I was supposed to become a physician, to follow my father in the family practice. His father had been a physician. My father was also Evan S. Connell.

What did your father think of your novel Mr. Bridge?

He was afraid to read it. I never knew what he thought.

You begin the book, “Often he thought: My life did not begin until I knew her. She would like to hear this, he was sure, but he did not know how to tell her.” How did your parents talk to each other?

They didn’t.

Mr. Bridge copies out a love letter by Nathaniel Hawthorne: “Thou only hast revealed me to myself; for without thy aid, my best knowledge of myself, would have been merely to know my own shadow—to watch it flickering on the wall, and mistake its fantasies for my own real actions.” In your poem Notes from a Bottle Found at the Beach in Carmel, you write almost the opposite: “Come with me or stay. I am full of dreams and charged with strange excitement. Although I am not at ease in this world, there is no one who can stop me.”

This over here is a two-thousand-year-old tortilla maker.

Critics have called you “highly reflexive, self-referential, but never confessional.” Do you think that’s right?

I just do it the way I think it should be done. Sometimes I have no idea what critics are talking about.

You once said that when you lived in San Francisco, you had a view of the Golden Gate Bridge from your study, but you turned your desk to the wall. Was that your asceticism?

There were a couple girls who used to sunbathe on the roof right outside, so I had to pull down the shades. I wrote all day every day. Used to be if I was in a good place I could write all day long and be anxious to get up in the morning.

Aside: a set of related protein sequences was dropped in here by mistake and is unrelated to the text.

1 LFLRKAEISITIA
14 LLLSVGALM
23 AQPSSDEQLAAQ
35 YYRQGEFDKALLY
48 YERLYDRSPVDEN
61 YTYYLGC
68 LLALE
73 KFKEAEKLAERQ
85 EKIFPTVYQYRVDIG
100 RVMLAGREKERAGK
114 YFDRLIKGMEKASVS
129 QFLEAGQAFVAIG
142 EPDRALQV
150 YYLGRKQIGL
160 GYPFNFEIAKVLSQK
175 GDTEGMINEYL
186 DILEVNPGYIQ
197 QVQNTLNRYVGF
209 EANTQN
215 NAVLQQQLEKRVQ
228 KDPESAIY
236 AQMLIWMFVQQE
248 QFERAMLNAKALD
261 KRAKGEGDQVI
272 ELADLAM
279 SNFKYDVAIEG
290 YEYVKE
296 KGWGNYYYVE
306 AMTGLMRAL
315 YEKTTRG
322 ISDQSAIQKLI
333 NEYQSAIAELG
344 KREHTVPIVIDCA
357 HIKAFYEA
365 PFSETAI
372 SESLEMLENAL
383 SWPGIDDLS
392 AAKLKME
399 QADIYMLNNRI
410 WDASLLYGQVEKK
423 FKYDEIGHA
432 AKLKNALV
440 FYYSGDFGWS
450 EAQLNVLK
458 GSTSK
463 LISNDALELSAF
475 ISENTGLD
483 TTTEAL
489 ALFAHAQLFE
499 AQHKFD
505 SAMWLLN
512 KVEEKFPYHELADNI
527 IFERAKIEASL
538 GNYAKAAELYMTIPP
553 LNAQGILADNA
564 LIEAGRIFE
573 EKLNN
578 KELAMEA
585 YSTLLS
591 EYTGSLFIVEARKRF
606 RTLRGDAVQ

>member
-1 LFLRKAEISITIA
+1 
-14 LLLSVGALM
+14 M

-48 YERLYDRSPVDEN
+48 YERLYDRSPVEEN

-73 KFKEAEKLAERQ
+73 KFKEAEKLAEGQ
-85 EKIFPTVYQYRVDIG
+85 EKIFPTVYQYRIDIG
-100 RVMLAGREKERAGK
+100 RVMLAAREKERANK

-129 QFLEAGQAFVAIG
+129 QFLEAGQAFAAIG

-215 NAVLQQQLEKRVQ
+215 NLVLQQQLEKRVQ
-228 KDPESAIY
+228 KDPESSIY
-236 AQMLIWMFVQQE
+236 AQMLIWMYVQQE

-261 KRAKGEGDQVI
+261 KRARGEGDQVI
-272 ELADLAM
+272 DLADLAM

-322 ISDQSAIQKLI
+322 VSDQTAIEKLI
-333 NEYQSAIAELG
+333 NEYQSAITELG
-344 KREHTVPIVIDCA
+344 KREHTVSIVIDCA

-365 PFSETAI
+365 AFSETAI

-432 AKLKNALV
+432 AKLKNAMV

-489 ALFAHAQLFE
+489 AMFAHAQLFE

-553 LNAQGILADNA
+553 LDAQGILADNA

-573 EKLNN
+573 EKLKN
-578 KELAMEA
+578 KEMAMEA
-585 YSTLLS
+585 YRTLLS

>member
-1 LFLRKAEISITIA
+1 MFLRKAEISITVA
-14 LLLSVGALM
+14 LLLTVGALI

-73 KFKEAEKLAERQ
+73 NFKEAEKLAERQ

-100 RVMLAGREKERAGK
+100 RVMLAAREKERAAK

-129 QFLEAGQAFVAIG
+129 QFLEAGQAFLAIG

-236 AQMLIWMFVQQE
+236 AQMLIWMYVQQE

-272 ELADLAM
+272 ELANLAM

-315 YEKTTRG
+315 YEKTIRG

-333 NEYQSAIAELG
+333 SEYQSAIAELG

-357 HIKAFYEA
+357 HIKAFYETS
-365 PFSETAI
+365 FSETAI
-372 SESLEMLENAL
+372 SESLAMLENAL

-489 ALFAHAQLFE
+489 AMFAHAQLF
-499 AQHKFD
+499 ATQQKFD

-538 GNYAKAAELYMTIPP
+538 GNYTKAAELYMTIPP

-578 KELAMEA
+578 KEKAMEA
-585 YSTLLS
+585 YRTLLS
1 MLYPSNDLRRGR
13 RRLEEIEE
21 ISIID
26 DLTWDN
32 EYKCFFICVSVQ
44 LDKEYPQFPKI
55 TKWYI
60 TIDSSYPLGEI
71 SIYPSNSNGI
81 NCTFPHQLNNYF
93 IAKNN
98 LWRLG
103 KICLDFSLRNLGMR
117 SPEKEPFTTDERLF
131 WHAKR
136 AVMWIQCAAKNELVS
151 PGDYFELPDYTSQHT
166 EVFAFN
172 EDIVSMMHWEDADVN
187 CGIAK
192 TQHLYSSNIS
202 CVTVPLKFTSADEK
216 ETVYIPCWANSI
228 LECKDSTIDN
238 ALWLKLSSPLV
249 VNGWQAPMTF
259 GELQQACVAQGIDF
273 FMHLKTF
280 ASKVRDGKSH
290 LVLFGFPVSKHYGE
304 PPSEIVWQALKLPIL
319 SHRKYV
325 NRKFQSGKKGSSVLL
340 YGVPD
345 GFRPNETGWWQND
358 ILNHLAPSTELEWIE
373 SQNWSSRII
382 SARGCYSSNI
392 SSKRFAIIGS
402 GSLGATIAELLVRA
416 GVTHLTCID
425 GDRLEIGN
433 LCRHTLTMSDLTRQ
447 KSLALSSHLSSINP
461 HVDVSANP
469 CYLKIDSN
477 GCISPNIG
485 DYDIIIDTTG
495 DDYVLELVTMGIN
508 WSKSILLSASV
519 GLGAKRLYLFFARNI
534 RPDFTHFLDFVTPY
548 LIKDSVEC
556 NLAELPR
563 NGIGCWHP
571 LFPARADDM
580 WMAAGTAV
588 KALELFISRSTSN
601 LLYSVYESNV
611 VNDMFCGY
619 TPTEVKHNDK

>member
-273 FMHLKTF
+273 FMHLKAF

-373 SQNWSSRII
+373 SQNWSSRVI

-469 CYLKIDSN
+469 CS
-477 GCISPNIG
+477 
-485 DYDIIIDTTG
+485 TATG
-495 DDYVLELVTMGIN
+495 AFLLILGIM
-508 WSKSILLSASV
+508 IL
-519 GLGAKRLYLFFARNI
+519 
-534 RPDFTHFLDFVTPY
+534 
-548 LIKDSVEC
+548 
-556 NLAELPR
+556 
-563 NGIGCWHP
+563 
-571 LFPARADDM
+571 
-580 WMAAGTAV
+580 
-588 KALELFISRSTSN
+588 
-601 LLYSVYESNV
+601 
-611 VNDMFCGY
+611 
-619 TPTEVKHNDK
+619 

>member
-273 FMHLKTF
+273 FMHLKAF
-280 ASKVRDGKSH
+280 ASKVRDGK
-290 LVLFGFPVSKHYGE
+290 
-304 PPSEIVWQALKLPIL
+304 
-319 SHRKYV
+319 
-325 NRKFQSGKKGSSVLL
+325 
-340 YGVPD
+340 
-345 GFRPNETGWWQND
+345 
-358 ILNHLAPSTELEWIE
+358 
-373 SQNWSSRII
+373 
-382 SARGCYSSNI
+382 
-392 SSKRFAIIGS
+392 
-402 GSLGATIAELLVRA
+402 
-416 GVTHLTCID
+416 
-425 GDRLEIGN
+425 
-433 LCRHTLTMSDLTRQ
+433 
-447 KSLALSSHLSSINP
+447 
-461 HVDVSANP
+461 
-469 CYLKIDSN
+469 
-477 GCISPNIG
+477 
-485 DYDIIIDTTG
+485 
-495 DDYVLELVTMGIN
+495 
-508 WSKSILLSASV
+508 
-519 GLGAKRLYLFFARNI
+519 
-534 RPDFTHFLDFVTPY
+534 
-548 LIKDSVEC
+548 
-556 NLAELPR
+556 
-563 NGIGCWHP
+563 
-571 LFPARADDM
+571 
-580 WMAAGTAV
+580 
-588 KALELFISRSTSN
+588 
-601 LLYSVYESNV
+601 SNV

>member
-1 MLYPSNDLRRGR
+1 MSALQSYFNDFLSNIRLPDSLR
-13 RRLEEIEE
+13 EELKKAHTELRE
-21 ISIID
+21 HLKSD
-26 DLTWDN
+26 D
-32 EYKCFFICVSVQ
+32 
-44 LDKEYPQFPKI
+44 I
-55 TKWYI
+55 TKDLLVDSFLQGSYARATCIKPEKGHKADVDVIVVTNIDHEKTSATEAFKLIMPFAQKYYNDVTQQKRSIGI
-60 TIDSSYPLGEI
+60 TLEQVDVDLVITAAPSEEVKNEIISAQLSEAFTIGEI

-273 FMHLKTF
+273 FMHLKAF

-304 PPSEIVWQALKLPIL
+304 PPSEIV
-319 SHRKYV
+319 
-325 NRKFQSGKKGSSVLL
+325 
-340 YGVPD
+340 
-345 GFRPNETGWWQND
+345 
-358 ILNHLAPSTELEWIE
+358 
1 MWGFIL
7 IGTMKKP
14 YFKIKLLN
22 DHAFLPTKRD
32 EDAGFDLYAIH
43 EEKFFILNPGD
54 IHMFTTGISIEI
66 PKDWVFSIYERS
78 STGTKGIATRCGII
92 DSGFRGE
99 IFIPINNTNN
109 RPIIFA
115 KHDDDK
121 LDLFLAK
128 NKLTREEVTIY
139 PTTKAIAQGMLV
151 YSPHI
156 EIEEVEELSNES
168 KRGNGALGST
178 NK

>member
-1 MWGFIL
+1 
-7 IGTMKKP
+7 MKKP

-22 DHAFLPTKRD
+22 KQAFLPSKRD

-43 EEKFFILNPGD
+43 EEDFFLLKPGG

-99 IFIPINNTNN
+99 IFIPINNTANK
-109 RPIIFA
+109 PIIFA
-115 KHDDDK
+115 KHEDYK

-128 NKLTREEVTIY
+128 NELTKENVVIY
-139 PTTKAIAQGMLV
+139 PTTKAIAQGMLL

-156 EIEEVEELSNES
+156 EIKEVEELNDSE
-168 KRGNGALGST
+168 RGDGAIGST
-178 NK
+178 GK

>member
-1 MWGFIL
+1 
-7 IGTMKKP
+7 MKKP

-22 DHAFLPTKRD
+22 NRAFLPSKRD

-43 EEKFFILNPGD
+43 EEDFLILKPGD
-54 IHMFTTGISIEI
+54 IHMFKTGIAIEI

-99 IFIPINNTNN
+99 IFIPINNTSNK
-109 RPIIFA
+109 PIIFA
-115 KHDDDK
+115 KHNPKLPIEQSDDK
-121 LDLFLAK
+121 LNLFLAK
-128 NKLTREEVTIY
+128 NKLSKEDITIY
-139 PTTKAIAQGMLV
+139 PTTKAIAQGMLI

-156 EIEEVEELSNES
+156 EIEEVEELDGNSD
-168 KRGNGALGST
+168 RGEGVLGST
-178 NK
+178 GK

17 COMMENTS

17 Comments

  1. Matthew Specktor | January 15, 2013 at 12:43 pm

    Wonderful interview, Gemma. I just re-read Mrs. Bridge last year and was really amazed by it. I’m pulling Mr. Bridge into the on-deck circle.

  2. CDarcy | January 15, 2013 at 1:14 pm

    Interesting interview, but I’m a bit lost on the tortilla line. Can you give us some context?

  3. Lorin Stein | January 15, 2013 at 5:41 pm

    CDarcy, I suspect he may have been changing the subject?

  4. Thomas Mallard | January 16, 2013 at 8:35 am

    You’ve really undone yourselves here.

  5. CDarcy | January 16, 2013 at 1:57 pm

    Lorin Stein, that’s what I thought. But I really wanted to learn more about ancient tortilla makers.

  6. Matt N. | January 17, 2013 at 12:33 pm

    Will the Paris Review publish (in good old-fashioned print) a full-length interview with Evan S. Connell? I hope so.

  7. Sadie Stein | January 17, 2013 at 2:19 pm

    Matt, rest assured we will keep you in the loop about all Connell-related content!

  8. Matt N. | January 17, 2013 at 5:44 pm

    Thanks. He was the best unknown of our time.

  9. Beverley de Graustark | January 18, 2013 at 6:50 am

    He´s a lovely genius. We will miss him.